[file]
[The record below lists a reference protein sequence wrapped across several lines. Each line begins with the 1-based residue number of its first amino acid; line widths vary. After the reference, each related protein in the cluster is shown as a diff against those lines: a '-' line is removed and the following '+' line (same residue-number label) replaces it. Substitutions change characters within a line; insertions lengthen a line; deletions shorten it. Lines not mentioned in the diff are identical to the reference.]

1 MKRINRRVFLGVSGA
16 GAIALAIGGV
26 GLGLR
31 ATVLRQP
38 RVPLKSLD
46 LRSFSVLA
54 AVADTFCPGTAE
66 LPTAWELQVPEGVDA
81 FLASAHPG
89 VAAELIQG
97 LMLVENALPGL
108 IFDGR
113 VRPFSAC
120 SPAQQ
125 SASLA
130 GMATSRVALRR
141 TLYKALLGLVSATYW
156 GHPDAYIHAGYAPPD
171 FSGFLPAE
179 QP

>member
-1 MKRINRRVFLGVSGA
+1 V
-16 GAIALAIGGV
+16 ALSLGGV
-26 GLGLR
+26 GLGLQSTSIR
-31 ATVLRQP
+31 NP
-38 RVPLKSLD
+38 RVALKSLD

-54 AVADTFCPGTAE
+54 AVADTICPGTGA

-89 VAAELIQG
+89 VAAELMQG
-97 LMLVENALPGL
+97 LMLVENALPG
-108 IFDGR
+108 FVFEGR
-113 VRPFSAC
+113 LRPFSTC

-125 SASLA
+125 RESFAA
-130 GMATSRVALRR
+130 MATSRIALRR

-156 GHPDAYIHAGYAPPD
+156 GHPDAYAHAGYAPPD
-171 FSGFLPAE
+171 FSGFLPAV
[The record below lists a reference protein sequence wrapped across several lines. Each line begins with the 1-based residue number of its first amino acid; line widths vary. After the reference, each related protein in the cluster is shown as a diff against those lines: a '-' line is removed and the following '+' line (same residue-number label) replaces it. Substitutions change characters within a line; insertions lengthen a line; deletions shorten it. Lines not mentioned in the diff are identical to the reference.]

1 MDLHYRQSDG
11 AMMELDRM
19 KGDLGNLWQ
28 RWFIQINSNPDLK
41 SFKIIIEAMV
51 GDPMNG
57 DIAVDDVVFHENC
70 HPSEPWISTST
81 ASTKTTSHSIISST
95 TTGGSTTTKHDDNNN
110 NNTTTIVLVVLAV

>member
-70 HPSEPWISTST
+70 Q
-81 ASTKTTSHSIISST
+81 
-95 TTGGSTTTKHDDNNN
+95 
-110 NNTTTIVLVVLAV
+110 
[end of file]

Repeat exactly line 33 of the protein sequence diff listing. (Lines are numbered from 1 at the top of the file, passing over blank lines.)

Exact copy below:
-54 AVADTFCPGTAE